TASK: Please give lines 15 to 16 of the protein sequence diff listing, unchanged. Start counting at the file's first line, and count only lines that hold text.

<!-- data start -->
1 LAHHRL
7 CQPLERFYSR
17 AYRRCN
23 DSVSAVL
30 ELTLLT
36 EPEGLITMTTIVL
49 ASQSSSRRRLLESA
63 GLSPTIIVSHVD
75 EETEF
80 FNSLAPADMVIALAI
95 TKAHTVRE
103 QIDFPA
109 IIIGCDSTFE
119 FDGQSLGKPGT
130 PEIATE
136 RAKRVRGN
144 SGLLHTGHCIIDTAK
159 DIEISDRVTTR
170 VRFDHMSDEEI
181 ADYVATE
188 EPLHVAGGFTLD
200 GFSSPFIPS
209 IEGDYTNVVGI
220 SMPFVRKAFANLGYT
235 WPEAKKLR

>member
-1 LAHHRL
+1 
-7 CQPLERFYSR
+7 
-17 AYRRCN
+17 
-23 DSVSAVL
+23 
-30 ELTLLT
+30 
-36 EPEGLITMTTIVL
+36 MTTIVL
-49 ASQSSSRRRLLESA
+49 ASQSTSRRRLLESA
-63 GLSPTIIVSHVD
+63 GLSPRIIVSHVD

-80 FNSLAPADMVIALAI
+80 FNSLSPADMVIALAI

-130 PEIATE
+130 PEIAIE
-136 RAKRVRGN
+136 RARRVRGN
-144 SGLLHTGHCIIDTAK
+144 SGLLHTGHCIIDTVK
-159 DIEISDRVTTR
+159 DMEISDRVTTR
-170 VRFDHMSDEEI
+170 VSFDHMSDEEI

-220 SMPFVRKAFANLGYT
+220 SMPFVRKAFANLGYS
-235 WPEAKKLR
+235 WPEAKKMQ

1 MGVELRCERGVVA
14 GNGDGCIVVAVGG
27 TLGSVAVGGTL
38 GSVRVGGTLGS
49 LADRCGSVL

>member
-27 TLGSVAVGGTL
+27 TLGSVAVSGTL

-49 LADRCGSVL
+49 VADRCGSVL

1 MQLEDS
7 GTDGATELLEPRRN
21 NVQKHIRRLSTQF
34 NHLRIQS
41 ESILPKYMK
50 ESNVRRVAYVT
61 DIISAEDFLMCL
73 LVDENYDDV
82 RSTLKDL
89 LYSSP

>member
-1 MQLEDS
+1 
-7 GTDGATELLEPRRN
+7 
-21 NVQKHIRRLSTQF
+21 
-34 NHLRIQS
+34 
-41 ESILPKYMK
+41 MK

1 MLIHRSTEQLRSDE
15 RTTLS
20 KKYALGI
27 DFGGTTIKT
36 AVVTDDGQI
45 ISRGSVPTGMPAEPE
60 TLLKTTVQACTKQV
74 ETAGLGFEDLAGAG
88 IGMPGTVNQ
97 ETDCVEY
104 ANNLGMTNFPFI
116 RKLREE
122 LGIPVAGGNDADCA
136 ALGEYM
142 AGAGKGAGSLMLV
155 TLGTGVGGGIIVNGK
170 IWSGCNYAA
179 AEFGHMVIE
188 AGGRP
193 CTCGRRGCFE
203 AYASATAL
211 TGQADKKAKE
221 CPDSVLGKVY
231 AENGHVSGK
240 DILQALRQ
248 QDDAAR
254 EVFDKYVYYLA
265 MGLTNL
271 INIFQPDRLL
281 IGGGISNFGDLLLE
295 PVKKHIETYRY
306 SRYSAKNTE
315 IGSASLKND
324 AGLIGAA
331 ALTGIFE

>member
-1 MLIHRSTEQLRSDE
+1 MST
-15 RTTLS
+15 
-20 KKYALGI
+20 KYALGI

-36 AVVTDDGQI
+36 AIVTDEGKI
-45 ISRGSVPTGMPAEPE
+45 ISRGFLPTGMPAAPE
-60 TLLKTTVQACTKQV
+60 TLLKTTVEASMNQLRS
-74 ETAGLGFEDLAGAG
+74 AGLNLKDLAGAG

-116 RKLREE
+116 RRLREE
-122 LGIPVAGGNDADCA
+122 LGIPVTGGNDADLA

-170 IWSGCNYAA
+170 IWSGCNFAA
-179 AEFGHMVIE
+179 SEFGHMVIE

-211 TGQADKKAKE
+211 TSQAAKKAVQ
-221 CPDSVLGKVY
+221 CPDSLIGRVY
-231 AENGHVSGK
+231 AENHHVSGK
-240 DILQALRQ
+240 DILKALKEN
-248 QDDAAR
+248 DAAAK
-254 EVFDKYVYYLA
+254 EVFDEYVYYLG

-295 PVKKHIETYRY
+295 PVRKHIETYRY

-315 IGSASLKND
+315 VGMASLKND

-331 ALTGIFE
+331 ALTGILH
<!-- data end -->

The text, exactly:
130 PEIATE
136 RAKRVRGN